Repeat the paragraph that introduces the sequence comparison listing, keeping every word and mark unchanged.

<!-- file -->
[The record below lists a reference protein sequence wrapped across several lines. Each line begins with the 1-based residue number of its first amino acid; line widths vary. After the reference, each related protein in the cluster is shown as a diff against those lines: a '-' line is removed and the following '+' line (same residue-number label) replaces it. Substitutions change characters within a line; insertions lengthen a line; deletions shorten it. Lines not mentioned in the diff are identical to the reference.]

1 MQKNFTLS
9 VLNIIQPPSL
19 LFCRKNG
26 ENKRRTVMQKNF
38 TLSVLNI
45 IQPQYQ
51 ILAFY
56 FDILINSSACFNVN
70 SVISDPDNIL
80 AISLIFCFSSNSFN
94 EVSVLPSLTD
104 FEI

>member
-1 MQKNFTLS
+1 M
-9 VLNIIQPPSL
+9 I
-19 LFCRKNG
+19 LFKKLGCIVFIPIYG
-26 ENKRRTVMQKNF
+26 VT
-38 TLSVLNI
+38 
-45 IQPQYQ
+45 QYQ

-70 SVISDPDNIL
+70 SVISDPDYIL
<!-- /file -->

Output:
[The record below lists a reference protein sequence wrapped across several lines. Each line begins with the 1-based residue number of its first amino acid; line widths vary. After the reference, each related protein in the cluster is shown as a diff against those lines: a '-' line is removed and the following '+' line (same residue-number label) replaces it. Substitutions change characters within a line; insertions lengthen a line; deletions shorten it. Lines not mentioned in the diff are identical to the reference.]